Arsenic Overview Series - Part 2

Aug. 2, 2019

Current Solutions and Practices

Current Solutions and Practices

Current Solutions and Practices

EPA has indicated that the original compliance date of June 22, 2006, will be maintained, giving utilities up to five years to meet the final standard.

Consumers unwilling to drink arsenic contaminated water are demanding a more rapid implementation. Publicly owned utilities, however, will be held hostage from implementing a more rapid solution due to government approval cycles, annual budgets, required biding processes and slow implementation schedules. As a result, in-home treatment systems, which immediately can be installed, are a very popular treatment option for individual homeowners. Other advantages such as low implementation/operating costs and improved flexibility make the POU/POE approach option appealing.

For small communities with centrally treated water, the POU approach, also is growing in appeal. EPA’s most recent task force on implementation costs now estimates that for small communities with less than 5,000 homes, the POU option may be the most affordable approach. Disadvantages for the POU approach in compliance situations include unawareness of certain source water conditions, proper access into the home for installation and maintenance, effective performance monitoring, compliance sampling, and proper record keeping of compliance testing and certification.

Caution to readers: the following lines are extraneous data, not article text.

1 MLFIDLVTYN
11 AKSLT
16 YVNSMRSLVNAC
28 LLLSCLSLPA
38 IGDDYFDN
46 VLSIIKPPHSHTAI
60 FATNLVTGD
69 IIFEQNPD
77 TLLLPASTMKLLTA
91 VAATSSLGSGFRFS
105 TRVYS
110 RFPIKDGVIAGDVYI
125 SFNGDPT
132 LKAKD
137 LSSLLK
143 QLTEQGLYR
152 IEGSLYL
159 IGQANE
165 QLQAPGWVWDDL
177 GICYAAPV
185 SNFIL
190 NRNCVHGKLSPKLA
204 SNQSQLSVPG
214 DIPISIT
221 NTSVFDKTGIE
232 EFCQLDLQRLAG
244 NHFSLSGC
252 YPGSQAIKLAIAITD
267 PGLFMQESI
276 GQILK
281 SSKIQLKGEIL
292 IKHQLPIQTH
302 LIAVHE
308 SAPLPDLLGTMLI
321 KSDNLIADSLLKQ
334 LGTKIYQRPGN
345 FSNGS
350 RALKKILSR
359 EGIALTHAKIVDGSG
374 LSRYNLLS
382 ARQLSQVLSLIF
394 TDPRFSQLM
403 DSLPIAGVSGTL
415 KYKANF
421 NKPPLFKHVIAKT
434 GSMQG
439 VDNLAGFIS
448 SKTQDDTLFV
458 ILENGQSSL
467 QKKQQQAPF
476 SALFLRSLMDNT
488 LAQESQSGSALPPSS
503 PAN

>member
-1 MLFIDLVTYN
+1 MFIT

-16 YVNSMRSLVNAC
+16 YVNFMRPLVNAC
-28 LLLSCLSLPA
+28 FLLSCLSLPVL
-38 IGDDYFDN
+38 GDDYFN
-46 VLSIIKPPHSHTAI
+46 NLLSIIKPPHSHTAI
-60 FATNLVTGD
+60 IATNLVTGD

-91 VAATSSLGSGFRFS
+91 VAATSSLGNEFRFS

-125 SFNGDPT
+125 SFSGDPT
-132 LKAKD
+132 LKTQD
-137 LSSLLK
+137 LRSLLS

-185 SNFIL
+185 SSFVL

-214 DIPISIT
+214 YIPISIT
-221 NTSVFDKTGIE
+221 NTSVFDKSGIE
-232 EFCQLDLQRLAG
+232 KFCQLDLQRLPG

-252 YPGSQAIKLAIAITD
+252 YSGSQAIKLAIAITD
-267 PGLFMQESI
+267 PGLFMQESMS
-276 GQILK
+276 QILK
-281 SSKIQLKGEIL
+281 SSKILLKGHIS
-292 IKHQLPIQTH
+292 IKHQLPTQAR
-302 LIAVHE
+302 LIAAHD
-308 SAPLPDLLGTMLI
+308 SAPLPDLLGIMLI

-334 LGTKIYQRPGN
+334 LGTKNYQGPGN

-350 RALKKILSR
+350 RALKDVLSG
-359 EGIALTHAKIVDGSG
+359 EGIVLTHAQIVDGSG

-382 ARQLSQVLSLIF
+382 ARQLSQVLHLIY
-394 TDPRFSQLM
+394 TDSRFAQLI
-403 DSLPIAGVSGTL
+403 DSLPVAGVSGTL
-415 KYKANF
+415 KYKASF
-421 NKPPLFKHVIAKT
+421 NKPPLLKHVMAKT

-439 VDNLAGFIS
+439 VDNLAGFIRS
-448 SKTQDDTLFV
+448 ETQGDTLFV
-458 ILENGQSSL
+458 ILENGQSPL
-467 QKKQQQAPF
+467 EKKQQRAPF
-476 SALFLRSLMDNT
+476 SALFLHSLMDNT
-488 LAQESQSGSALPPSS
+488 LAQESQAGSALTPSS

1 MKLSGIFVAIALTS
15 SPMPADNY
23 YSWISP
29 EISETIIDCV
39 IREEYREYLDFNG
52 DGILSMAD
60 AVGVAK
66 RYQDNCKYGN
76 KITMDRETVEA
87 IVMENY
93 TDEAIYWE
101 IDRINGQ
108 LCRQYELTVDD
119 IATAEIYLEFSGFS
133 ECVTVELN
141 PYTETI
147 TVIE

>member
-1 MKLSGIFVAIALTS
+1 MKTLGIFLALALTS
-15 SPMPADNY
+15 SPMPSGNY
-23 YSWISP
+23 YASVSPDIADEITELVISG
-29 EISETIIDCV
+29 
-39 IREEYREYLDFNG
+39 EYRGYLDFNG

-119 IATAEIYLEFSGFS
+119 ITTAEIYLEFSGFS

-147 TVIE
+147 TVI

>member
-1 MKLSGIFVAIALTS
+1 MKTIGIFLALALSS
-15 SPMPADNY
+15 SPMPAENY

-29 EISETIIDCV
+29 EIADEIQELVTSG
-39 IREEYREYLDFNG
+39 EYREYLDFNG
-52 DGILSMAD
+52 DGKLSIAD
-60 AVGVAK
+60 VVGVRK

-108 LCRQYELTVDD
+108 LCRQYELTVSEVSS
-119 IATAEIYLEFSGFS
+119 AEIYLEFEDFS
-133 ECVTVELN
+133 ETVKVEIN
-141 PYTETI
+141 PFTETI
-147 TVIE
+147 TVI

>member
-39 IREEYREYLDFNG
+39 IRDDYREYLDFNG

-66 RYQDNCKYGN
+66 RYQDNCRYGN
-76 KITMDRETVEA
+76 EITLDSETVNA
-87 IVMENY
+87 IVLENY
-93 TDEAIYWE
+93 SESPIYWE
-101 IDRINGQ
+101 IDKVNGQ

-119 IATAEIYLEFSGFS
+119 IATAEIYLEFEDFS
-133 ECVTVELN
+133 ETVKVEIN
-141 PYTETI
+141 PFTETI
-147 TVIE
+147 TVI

For communities larger than this, centrally treated water remains the most economical approach.

POU/POE Treatment options

The top two POU/POE treatment technologies recognized by the industry are adsorption and reverse osmosis. The table below highlights the advantages and challenges faced by each technology.

Submit POU/POE Treatment Options

Treatment Technology

Technology Description




Filtration media that chemically binds the arsenic to the adsorbent.

Media types include:

· Activated Alumina

· Mixed Metal Oxides

· Granular Ferric Hydroxide

(See Glossary)

· No wasted water

· Removal of both As (III) and (V)

· Removal of other heavy metals such as flouride, copper, etc.

· Safe handling and disposal.

· Spent media meets EPA TCLP

· Low cost option

· No chemicals or regeneration required

· Requires certain contact time for optimal effectiveness

· Competing ions in water can reduce capacity

· Performance decreases with higher pH

Reverse Osmosis

Water is forced under pressure against a semipermeable membrane creating a barrier between the clean water and the contaminants of concern.

(See Glossary)

· Effectively reduces arsenic (V)

· Provides high quality drinking water, removing other dissolved contaminants

· Improves taste/odor, aesthetics

· Arsenic (V) removal efficiency

· Not effective for As (III) without preoxidation

· High cost if arsenic is primary target contaminant

· Not suitable for POE systems due to corrosion and affordability

· Requires proper attention and routine maintenance

· Wastes 3-5 gallons of water for every treated gallon

Immediate protection from contaminated water. An abundance of water treatment professionals are available to assist in selecting an appropriate system to meet specific treatment and maintenance needs.

Simple maintenance, usually performed by the homeowner through cartridge replacement. Waste disposal of adsorption technologies are non hazardous and can be disposed with household waste